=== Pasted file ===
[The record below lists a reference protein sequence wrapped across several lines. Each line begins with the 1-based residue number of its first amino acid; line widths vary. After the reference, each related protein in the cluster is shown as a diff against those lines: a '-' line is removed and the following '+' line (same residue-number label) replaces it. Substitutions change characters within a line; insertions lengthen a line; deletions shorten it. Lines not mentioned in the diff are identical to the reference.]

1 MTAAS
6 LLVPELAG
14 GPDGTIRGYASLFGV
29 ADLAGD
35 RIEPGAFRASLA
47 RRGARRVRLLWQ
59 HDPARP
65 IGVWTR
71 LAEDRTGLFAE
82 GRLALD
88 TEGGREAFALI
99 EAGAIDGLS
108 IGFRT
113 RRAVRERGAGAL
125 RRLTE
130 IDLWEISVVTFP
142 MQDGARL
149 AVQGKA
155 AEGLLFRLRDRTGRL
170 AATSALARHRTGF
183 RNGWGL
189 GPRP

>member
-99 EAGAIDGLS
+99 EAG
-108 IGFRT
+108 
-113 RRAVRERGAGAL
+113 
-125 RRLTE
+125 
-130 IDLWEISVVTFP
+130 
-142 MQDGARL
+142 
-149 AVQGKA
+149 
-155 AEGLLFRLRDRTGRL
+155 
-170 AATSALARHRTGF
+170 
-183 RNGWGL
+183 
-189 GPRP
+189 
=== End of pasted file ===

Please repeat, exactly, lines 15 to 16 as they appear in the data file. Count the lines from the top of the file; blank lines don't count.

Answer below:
113 RRAVRERGAGAL
125 RRLTE